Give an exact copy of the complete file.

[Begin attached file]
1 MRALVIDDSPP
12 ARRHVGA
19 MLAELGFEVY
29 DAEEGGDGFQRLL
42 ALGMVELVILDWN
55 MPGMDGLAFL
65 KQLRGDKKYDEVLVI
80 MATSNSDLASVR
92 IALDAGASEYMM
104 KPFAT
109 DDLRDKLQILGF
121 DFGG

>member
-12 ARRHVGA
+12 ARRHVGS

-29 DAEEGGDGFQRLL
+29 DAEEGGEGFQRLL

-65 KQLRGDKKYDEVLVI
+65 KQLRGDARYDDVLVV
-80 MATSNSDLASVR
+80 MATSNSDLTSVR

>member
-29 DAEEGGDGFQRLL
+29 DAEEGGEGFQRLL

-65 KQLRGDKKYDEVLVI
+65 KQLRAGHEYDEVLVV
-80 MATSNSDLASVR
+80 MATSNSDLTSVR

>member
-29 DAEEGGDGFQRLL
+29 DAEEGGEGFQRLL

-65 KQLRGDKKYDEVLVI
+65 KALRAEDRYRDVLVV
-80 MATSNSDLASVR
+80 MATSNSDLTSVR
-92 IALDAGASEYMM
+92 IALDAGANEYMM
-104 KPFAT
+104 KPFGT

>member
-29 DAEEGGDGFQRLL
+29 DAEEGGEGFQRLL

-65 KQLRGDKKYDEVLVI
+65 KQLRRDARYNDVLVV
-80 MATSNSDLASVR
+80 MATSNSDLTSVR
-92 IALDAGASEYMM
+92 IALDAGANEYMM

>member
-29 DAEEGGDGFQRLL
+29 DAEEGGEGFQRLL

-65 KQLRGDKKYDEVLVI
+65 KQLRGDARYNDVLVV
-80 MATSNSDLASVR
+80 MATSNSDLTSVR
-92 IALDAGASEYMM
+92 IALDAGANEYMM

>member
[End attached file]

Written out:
1 MRALVIDDSPP
12 ARRHVGA
19 MLAELGFEVY
29 DAEEGGDGFQRLL
42 ALGMVELVILDWN
55 MPGMDGLAFL
65 KQLRGDKKYDEVLVI
80 MATSNSDLASVR
92 IALDAGASEYMM
104 KPFAT
109 DDLRDKLQILGF
121 DFGG

>member
-12 ARRHVGA
+12 ARRHVGS

-29 DAEEGGDGFQRLL
+29 DAEEGGEGFQRLL

-65 KQLRGDKKYDEVLVI
+65 KQLRGDARYDDVLVV
-80 MATSNSDLASVR
+80 MATSNSDLTSVR

>member
-29 DAEEGGDGFQRLL
+29 DAEEGGEGFQRLL

-65 KQLRGDKKYDEVLVI
+65 KQLRAGHEYDEVLVV
-80 MATSNSDLASVR
+80 MATSNSDLTSVR

>member
-29 DAEEGGDGFQRLL
+29 DAEEGGEGFQRLL

-65 KQLRGDKKYDEVLVI
+65 KALRAEDRYRDVLVV
-80 MATSNSDLASVR
+80 MATSNSDLTSVR
-92 IALDAGASEYMM
+92 IALDAGANEYMM
-104 KPFAT
+104 KPFGT

>member
-29 DAEEGGDGFQRLL
+29 DAEEGGEGFQRLL

-65 KQLRGDKKYDEVLVI
+65 KQLRRDARYNDVLVV
-80 MATSNSDLASVR
+80 MATSNSDLTSVR
-92 IALDAGASEYMM
+92 IALDAGANEYMM

>member
-29 DAEEGGDGFQRLL
+29 DAEEGGEGFQRLL

-65 KQLRGDKKYDEVLVI
+65 KQLRGDARYNDVLVV
-80 MATSNSDLASVR
+80 MATSNSDLTSVR
-92 IALDAGASEYMM
+92 IALDAGANEYMM

>member